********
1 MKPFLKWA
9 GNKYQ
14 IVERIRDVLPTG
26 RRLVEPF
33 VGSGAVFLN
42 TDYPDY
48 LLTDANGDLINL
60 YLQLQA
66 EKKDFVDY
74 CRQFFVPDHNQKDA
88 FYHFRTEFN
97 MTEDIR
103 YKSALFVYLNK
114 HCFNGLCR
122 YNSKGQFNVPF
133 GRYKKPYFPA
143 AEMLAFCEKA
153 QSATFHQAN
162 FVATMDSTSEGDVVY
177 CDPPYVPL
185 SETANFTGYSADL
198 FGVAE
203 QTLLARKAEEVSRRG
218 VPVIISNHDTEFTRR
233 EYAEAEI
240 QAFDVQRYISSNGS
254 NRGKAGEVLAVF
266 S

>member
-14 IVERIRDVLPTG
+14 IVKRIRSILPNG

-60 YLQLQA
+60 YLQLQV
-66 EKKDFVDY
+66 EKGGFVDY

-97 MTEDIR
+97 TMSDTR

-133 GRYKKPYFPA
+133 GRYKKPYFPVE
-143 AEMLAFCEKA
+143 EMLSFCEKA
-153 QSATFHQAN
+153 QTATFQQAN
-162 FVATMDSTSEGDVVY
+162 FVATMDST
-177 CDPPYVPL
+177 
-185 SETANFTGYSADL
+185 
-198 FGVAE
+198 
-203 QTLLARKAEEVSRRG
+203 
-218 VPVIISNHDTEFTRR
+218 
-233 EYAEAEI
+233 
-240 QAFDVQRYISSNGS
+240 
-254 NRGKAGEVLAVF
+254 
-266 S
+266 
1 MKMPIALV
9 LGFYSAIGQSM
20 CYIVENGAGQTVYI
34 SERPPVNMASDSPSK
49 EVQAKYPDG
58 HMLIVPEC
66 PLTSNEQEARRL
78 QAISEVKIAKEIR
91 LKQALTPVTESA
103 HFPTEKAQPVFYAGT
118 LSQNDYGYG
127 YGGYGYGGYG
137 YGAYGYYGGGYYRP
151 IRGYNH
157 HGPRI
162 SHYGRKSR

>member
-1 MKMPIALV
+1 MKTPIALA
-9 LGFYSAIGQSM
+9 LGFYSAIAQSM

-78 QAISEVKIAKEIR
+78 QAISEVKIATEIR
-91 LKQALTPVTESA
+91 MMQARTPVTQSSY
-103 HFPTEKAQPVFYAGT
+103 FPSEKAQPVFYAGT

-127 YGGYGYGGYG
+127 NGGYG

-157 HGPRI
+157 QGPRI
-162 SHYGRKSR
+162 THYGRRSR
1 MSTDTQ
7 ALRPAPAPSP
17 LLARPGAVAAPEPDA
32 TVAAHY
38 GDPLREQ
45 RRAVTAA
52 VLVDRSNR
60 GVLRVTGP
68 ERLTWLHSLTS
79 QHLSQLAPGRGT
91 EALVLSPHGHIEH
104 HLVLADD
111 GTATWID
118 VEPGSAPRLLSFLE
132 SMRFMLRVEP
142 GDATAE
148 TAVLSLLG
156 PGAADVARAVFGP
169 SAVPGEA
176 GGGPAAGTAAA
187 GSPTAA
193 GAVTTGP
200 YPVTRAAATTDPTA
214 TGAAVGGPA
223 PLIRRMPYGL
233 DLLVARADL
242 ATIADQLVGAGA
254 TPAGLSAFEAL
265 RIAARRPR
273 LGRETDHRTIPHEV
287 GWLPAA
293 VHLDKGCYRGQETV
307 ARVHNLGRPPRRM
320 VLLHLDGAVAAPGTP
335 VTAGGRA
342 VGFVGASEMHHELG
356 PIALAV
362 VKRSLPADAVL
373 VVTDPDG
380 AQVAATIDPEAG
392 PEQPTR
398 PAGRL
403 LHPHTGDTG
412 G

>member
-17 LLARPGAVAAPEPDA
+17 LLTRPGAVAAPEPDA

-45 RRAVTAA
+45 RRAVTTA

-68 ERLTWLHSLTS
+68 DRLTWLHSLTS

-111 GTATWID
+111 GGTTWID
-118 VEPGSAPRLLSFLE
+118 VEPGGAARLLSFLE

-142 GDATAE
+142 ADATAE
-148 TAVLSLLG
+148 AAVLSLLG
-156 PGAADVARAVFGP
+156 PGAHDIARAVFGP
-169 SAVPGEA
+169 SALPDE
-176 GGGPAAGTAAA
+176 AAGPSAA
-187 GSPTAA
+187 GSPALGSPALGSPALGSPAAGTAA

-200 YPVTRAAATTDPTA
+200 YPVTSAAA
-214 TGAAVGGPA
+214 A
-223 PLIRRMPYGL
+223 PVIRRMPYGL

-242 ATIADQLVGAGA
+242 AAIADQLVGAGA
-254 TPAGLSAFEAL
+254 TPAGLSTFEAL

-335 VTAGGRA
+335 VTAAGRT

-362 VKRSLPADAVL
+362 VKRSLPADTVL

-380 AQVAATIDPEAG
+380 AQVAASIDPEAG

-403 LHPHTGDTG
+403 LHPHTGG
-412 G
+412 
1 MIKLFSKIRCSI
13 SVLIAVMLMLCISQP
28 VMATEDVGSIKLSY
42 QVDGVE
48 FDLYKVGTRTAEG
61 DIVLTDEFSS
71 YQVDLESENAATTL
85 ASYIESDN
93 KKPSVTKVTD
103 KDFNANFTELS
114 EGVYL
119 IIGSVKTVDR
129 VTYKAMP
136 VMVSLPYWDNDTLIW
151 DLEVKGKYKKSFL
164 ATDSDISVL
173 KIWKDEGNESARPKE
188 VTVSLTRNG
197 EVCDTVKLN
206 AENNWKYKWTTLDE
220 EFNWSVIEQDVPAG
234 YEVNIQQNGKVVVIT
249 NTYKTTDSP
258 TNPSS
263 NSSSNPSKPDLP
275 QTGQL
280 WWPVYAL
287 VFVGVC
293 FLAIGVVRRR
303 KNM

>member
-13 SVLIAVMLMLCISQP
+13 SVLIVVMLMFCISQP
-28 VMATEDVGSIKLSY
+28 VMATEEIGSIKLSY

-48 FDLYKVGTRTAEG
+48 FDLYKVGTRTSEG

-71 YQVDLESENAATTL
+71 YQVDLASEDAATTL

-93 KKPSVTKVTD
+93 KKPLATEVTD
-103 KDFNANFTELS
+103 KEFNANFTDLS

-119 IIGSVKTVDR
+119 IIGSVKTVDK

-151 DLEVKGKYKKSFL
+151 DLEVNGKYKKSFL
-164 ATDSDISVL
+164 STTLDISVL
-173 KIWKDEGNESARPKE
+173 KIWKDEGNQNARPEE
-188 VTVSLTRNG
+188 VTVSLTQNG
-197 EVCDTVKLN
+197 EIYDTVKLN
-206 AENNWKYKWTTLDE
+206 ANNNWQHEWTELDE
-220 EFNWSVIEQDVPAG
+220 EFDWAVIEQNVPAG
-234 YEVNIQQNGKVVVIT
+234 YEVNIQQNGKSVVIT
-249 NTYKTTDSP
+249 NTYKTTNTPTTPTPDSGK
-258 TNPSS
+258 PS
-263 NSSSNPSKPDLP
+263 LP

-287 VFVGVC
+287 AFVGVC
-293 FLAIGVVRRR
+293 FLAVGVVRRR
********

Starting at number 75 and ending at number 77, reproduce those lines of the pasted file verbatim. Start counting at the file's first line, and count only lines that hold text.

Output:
127 YGGYGYGGYG
137 YGAYGYYGGGYYRP
151 IRGYNH